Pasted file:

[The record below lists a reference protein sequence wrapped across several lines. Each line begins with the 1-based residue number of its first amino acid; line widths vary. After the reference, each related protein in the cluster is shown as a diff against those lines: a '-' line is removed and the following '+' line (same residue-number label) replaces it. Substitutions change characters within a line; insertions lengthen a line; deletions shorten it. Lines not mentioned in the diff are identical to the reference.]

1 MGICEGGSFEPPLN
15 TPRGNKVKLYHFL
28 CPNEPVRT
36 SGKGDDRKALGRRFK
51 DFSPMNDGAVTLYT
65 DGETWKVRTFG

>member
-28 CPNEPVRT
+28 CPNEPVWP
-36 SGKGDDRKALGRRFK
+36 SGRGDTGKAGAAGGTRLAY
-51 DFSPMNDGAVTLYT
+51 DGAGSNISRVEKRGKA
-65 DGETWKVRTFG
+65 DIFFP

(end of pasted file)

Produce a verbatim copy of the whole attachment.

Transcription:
[The record below lists a reference protein sequence wrapped across several lines. Each line begins with the 1-based residue number of its first amino acid; line widths vary. After the reference, each related protein in the cluster is shown as a diff against those lines: a '-' line is removed and the following '+' line (same residue-number label) replaces it. Substitutions change characters within a line; insertions lengthen a line; deletions shorten it. Lines not mentioned in the diff are identical to the reference.]

1 MGICEGGSFEPPLN
15 TPRGNKVKLYHFL
28 CPNEPVRT
36 SGKGDDRKALGRRFK
51 DFSPMNDGAVTLYT
65 DGETWKVRTFG

>member
-28 CPNEPVRT
+28 CPNEPVWP
-36 SGKGDDRKALGRRFK
+36 SGRGDTGKAGAAGGTRLAY
-51 DFSPMNDGAVTLYT
+51 DGAGSNISRVEKRGKA
-65 DGETWKVRTFG
+65 DIFFP